If anything, the only mistake in the phrasing is that person B should state that "they believe there are more important things to talk about." As you wrote it, their phrasing suggests they know what is valuable for both parties, but the slightly modified phrasing permits them to communicate their opinion and save both parties from wasteful communication (its painful to finish a logical argument only to find the other person had found other things to do besides listening). A continued discussion as to why they believe this may bring agreement between Person A and Person B, or it may identify disagreement as to the validity of Person B's belief.

This could be an outright fallacy if Person B cannot identify anything more important to talk about, from their point of view. There may also be a fallacy in their defense of their belief that there is something more to talk about, but that fallacy is in the (unspecified) defense, not in the retaliation itself.

In some situations such a response could be considered rude, but hardly a logical fallacy.

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    The Person A is a prominent politician who expresses his opinion/remarks about a socially unacceptable incident, which happened recently. Person A is a good person, he has truly dedicated his life to find solutions for those "important matters". Person B, says that Person A should not pay attention to trivia and pay attention to those "important matters". Thanks for your reply. I just further elaborated my question. – Scruffy Dec 29 '15 at 11:39
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    That comment elaborating helps clarify. Much of the issue here is a difference in prioritization. People do not always agree upon what topics need the most attention at any one point in time. That's one of the things that makes us people. It's no fallacy to disagree on priorities. This is doubly true in politics because there is such a gap between talking about something and doing something about it that sometimes talking doesn't actually move anything forward. (that goes for both Person A and Person B's agendas) – Cort Ammon Dec 29 '15 at 14:28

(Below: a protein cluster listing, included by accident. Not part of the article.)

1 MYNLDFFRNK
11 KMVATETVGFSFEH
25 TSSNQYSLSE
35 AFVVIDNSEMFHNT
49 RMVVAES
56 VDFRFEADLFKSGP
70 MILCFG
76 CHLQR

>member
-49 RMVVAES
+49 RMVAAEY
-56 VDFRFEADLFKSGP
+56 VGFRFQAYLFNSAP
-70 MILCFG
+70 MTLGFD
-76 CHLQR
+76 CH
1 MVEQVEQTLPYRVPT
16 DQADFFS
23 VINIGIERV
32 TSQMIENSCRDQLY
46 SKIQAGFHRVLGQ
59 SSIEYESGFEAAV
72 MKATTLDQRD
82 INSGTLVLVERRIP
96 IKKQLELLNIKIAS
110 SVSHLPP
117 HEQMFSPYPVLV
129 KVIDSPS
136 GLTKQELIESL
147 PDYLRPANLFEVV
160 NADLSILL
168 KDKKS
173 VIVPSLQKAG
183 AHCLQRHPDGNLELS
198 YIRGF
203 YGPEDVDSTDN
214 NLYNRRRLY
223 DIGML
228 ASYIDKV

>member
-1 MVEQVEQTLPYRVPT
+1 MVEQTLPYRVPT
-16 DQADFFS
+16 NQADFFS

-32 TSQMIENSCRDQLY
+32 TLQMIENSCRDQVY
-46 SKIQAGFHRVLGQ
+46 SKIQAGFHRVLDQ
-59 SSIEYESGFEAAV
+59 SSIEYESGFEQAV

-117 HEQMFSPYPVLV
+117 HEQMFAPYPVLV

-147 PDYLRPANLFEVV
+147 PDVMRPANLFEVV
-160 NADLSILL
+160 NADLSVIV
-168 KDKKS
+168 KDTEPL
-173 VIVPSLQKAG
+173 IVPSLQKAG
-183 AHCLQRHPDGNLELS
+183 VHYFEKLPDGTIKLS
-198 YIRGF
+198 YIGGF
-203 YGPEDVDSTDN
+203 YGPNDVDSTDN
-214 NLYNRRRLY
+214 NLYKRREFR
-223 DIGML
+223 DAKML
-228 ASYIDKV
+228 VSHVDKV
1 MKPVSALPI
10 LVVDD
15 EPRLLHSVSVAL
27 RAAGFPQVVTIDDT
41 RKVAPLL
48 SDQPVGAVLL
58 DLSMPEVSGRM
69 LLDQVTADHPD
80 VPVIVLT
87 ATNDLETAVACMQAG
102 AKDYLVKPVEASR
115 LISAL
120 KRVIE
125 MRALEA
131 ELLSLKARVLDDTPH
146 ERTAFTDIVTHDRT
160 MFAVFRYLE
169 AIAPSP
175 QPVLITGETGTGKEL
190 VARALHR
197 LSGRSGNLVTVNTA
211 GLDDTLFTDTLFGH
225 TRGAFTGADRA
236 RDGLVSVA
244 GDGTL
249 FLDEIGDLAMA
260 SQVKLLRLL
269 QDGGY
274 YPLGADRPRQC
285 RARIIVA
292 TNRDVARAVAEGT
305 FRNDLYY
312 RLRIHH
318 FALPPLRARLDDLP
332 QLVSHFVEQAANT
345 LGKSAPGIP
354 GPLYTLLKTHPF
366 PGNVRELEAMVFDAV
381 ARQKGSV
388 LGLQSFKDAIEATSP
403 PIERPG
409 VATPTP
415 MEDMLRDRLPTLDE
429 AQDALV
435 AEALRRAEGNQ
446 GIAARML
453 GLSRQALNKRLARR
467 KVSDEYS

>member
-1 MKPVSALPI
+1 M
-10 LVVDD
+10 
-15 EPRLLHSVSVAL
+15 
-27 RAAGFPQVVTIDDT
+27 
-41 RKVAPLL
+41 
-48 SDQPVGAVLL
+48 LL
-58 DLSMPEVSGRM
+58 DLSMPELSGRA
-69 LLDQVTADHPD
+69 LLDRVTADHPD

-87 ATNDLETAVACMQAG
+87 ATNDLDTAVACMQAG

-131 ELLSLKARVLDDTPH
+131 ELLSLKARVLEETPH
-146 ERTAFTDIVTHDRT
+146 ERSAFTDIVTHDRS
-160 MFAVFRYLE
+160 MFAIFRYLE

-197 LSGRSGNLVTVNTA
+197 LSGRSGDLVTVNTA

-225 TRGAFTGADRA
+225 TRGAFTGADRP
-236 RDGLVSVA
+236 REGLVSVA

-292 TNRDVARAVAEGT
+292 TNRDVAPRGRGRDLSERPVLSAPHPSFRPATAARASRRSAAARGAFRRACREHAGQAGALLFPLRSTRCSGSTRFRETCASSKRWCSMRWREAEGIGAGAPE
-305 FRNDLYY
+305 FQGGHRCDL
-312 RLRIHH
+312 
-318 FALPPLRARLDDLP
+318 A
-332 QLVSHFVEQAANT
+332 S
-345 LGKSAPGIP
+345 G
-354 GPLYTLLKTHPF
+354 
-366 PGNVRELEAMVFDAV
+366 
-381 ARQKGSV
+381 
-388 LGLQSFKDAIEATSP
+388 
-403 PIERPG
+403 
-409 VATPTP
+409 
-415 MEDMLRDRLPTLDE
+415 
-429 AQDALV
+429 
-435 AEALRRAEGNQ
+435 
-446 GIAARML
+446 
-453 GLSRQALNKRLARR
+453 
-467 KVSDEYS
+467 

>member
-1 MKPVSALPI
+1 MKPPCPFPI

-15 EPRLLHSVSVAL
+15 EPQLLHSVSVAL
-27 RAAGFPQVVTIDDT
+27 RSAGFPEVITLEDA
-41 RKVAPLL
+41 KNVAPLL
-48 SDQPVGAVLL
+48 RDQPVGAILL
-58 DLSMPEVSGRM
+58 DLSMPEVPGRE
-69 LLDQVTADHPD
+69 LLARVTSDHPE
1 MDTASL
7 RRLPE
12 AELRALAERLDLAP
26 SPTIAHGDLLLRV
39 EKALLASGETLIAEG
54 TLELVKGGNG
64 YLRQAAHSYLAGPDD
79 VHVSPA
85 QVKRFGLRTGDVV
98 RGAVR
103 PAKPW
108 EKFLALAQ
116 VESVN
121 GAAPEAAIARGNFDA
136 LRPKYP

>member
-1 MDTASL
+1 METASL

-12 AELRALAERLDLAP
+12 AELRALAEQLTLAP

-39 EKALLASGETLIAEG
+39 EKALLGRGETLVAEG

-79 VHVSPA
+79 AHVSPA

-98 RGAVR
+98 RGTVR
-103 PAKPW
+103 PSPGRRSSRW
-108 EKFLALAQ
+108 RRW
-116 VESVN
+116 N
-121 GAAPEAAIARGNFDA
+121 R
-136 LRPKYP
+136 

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If person A puts forward a question Q; prompting person B to go in search of fact S or opinion T ...

Then it would seem churlish for person A to rebuff person B to have found and brought forward fact S or opinion T to satisfy his question Q ...

And much more than churlish, and much less than courteous to offer in retaliation or even in vengeance - fact X or opinion Y which trumps S or T, or both ...

For a question that is properly a question, should not be merely rhetorically a question; and be better framed in thought, and thought through ...

It should invite an answer that is properly an answer; that is - as an answer, it accounts itself an answer, by being possessed of an account, justification or demonstration that lifts it up from being merely an answer.

ie mere fact, or mere opinion

So, less fallacy, and more psychology - but not quite.